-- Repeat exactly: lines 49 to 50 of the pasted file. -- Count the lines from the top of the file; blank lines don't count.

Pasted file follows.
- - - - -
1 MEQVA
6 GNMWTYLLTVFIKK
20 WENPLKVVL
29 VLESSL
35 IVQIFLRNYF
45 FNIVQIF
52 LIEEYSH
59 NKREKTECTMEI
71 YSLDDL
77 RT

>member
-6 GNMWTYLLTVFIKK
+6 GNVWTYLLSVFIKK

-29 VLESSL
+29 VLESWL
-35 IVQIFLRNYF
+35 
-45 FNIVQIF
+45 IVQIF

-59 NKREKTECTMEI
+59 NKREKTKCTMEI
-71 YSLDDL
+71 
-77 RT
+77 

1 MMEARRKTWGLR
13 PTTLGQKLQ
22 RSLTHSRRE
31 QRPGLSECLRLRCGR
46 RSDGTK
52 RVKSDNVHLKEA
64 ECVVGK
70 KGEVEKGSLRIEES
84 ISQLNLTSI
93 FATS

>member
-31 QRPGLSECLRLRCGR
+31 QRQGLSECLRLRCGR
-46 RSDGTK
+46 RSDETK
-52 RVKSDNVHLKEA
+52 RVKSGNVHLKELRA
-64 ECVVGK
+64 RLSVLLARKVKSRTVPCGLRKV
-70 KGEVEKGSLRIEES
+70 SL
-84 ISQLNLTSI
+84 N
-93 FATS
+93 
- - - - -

-93 FATS
+93 